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Thursday, 25 March 2004
Page: 22015

Senator ALLISON (6:43 PM) —I rise tonight to talk about the launch yesterday by the rural health groups of a 10-point plan and the recommendation in that plan that grants be made available to local councils in rural and remote areas to provide what are known as walk-in, walk-out clinics for GPs. It was very encouraging for us to see the consensus that is growing in momentum around the country for sensible policy solutions like this to the issues that face regional Australia.

Last year in the A Fairer Medicare debate, I advocated walk-in, walk-out clinics on behalf of the Democrats as one way of overcoming the barrier to getting more GPs into country areas. It was part of our comprehensive response—Committed to Medicare—to the government's package. The government was not interested in this more flexible way of getting Medicare dollars into country areas that are currently missing out but, for those in the wider health policy world, it resonated. I received a lot of letters from people who can see that, as a country, we are wasting opportunities to solve longstanding problems.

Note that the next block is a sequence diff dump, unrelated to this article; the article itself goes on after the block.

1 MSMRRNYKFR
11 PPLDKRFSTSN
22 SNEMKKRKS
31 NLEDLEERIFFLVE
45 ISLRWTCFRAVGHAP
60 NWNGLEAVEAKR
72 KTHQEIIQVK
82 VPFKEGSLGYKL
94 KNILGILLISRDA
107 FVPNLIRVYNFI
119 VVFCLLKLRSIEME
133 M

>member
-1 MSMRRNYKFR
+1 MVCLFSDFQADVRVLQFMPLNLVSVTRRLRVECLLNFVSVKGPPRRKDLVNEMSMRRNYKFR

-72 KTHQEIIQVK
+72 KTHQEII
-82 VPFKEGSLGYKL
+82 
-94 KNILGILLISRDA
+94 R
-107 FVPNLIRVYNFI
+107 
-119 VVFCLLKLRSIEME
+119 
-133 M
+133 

Witnesses to the inquiry into Medicare said that a significant barrier for doctors serving in the bush, particularly young doctors, was the need to set up shop. It can be a huge financial burden. Purchasing or renting premises, fitting them out as a clinic, finding staff and so on are all reasons why young doctors are perhaps less likely to see a practice in one particular country town as their lot for the next few decades. The Rural Doctors Association report on the viability of rural and remote practices said: